If your student is in middle school, high school, or college it’s likely that their writing assignments will require more than one sitting to complete. For many students, estimating how many steps are involved in an assignment, how long each step will take, and then breaking the work up accordingly, is a big challenge in itself.

A typical summer assignment in the middle school years is to read several books, choose one or more, and then complete a writing assignment based on what you’ve read. Planning this assignment requires a student to predict how long it will take them to complete the assigned books and how long it will take to write the response. 

Should they be taking note of certain things in the book while they read? Marking key passages? Is there a rubric for the assignment that they should use when they revise their work? All great questions, but none of them are helpful if they’re first asked the night before the assignment is due.

4. Organization

As we say in our new writing curriculum, “writing is like a puzzle.” Your student may be done reading The Hobbit  and “ready” to write their summer essay but feel stuck. Maybe they’re not sure how the essay should start. Or maybe they’re not sure how to structure the paragraphs so that they address their teacher’s prompt in a logical way.

Pre-writing exercises can help immensely. Outlining is a common one that many parents probably remember from their school days but it’s far from the only one. Different types of organizational tools work well for different students on different assignments.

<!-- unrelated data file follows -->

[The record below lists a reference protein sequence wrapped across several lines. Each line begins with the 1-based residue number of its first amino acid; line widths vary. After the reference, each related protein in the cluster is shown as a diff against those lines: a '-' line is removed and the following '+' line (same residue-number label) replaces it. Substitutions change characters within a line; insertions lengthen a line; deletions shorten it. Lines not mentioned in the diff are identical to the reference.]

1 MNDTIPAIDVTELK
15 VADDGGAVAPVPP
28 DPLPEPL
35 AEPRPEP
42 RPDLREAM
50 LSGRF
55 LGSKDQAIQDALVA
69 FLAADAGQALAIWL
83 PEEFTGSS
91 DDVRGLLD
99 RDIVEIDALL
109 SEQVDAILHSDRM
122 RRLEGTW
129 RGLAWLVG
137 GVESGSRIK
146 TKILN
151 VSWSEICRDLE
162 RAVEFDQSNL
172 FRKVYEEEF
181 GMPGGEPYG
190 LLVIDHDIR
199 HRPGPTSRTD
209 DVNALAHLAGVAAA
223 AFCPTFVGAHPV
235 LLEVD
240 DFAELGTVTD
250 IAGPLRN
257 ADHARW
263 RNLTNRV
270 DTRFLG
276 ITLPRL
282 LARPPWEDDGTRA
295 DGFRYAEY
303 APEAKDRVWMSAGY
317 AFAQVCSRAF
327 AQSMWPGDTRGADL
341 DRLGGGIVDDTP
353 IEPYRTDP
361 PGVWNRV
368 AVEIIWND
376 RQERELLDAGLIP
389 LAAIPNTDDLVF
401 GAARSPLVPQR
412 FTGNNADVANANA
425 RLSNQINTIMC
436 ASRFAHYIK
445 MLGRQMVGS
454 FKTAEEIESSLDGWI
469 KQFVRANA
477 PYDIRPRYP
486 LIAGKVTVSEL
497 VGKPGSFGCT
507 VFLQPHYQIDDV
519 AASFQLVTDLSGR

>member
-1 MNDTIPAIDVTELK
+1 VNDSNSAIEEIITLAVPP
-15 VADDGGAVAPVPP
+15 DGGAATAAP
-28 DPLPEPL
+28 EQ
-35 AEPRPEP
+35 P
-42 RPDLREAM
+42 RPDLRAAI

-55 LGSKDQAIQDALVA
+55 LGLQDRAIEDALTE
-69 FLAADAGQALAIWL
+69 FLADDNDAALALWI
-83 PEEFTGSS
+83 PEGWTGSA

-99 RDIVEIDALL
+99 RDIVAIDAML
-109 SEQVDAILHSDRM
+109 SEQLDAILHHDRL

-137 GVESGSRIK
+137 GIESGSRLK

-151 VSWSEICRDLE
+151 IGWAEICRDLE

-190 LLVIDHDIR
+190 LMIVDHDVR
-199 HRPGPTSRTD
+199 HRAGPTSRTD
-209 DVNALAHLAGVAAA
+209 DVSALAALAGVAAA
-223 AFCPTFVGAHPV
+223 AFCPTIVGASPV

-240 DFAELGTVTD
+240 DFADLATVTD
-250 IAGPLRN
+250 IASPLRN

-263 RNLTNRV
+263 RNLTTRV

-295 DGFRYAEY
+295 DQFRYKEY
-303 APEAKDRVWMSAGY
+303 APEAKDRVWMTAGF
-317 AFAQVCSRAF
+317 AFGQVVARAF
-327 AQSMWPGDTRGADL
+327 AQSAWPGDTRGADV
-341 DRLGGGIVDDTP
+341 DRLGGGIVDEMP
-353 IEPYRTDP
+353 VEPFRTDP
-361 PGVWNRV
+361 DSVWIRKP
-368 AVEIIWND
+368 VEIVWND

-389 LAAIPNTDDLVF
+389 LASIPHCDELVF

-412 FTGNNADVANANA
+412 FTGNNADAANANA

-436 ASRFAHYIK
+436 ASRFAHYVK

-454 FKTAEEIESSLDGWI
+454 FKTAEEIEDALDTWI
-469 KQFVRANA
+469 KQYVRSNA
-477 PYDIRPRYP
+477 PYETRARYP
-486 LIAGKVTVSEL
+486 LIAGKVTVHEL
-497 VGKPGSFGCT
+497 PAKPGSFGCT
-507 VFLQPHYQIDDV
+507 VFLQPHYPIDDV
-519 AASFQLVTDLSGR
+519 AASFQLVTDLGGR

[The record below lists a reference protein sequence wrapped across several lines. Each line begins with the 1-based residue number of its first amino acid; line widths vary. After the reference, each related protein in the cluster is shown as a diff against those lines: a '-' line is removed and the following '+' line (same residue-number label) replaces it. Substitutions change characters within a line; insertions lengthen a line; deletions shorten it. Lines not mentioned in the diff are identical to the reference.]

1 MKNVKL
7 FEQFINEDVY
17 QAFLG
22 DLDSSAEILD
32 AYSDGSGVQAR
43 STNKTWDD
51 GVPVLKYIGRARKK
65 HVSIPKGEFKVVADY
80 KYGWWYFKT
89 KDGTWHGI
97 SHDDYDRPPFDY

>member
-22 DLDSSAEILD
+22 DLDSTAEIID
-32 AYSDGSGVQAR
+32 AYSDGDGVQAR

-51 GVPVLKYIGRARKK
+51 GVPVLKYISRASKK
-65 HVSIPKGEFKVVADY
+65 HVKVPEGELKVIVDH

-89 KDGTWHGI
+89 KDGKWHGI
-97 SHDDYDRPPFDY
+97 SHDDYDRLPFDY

5. Mechanics of writing and style

The “one” sub-skill is really a catch-all for many (many!) skills. In fact, even great writers are constantly developing their abilities in this space.

Experienced writers have a very solid understanding of voice, audience, rhetorical devices, the various types of writing, like personal narrative and persuasive essay. Powerful writing also involves having a strong vocabulary, a solid grasp or grammar, sentence structure, and more.

Is your hand cramping yet?

It’s ok. Shake it out and start with one skill at a time. The next time you see your student struggling with a writing assignment, you’ll be surprised how empowering it feels to have a more nuanced idea of what’s actually happening beneath the surface. 

Start with one skill that’s lagging and coach them in that area. Did they dive in to start writing without thinking through the structure? Are they having trouble reflecting? Whatever’s getting in their way, you can coach them through it with helpful questions, support, and patience. 

Our tutors are here to help, too! Using our Writing Workshop curriculum, our tutors can work 1-1 with your student to help them develop the skills they need to be a more confident and effective writer. To learn more about how we can support your student with 1-1 writing tutoring, book a time to speak with an Applerouth Program Advisor.


Applerouth is a trusted test prep and tutoring resource. We combine the science of learning with a thoughtful, student-focused approach to help our clients succeed. Call or email us today at 202-558-5644 or info@applerouth.com.